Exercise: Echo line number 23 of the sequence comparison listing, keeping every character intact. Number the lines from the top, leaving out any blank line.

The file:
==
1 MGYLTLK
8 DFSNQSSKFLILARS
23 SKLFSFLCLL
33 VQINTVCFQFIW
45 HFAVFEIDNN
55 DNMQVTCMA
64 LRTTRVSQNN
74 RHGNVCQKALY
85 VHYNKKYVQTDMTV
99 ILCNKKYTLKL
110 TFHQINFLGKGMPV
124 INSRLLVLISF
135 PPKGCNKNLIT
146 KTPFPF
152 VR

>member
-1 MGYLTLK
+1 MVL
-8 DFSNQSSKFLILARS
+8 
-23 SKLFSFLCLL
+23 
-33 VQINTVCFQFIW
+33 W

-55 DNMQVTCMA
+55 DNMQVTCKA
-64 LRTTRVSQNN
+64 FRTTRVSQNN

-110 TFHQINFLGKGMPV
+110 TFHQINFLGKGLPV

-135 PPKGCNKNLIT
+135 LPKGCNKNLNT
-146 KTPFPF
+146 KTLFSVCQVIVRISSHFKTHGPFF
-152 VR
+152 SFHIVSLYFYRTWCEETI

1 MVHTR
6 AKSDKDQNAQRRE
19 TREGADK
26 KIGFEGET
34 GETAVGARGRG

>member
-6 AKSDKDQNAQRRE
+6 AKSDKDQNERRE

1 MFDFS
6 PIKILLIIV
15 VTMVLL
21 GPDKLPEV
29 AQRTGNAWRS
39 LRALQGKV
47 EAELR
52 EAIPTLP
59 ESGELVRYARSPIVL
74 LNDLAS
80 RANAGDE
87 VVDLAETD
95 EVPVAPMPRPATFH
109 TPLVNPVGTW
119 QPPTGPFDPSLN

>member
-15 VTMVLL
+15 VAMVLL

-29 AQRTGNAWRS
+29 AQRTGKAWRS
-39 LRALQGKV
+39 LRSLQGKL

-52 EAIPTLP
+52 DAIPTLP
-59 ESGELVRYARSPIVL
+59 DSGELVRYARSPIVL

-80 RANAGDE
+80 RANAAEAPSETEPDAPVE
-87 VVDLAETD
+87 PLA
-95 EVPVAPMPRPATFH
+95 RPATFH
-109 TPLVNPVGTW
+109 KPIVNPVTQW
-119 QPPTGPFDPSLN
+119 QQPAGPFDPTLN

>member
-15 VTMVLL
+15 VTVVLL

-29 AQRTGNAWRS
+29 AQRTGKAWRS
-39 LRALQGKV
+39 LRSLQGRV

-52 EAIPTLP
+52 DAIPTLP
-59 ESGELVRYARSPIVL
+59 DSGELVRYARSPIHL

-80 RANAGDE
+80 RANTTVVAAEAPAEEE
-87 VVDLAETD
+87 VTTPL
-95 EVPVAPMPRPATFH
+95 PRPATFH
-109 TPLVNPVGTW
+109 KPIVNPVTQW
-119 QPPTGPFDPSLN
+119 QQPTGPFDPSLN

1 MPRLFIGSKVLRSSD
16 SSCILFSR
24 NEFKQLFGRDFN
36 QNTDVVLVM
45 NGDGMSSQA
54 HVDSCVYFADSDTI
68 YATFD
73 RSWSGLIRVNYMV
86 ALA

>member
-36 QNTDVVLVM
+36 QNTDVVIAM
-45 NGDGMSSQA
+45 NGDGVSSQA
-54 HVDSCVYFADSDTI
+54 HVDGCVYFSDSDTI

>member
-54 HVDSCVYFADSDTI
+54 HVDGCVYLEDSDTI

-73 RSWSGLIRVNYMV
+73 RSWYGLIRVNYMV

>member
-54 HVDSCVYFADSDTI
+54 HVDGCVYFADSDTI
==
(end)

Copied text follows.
-33 VQINTVCFQFIW